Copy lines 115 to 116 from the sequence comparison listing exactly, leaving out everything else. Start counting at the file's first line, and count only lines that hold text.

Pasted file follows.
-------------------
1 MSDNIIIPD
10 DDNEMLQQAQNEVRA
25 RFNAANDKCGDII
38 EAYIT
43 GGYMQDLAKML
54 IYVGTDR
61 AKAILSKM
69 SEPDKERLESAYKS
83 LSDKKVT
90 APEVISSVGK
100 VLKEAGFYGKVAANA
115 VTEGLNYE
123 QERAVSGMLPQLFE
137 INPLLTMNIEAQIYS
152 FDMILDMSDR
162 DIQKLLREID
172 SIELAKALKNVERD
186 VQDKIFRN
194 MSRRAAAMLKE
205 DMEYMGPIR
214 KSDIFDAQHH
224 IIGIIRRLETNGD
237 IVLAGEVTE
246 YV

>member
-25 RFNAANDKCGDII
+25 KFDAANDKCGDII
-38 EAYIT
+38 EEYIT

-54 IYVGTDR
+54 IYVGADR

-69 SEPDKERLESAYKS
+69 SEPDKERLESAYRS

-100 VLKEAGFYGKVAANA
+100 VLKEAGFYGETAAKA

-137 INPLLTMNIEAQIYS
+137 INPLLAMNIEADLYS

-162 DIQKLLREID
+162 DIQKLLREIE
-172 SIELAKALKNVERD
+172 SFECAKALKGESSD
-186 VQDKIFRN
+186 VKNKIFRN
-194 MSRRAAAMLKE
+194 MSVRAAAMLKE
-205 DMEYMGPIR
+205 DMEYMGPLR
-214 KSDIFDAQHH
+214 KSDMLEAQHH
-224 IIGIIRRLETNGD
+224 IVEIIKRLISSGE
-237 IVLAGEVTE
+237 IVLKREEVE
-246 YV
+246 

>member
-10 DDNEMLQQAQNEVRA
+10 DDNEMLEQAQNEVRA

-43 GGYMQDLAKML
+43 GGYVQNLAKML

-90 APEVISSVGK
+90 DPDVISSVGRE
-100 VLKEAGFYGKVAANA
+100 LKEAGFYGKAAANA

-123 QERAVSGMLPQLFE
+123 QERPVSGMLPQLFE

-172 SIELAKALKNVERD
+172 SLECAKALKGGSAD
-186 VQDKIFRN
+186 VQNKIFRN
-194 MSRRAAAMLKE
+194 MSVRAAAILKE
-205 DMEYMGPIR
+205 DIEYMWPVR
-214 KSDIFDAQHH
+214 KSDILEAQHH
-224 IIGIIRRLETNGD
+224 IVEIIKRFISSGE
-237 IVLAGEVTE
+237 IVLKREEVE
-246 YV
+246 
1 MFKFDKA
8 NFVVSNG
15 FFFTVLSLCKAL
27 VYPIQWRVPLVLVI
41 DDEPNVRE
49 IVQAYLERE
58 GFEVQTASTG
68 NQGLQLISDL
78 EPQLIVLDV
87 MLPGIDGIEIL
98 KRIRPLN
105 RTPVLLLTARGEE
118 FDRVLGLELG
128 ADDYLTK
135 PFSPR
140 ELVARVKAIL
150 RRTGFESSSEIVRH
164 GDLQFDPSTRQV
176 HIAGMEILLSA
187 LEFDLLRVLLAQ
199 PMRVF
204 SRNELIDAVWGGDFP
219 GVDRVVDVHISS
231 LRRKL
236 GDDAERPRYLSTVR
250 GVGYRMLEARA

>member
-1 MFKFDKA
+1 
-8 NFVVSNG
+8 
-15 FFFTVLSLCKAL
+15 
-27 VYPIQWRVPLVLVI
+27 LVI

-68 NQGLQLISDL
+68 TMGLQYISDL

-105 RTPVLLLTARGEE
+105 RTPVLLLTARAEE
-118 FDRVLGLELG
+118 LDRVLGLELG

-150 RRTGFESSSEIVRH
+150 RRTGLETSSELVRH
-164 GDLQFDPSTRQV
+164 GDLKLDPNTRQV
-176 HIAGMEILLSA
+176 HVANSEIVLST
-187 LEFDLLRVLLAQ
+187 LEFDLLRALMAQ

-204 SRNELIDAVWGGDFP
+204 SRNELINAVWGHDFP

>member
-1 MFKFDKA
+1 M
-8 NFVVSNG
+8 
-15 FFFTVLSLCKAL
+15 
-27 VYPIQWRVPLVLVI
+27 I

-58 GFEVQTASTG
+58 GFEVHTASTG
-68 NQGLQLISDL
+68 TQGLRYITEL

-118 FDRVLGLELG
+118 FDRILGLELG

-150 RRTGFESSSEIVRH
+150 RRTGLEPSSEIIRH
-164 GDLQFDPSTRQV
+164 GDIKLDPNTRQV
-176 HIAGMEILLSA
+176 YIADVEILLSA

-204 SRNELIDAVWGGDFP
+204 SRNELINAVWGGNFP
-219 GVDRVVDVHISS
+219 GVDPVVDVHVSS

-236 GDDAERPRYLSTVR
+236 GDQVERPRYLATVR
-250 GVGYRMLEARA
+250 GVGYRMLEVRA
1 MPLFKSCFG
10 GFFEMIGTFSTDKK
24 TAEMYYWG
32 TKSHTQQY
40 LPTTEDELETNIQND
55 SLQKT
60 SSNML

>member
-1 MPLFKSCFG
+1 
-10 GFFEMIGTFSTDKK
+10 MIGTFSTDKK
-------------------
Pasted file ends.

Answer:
+15 
-27 VYPIQWRVPLVLVI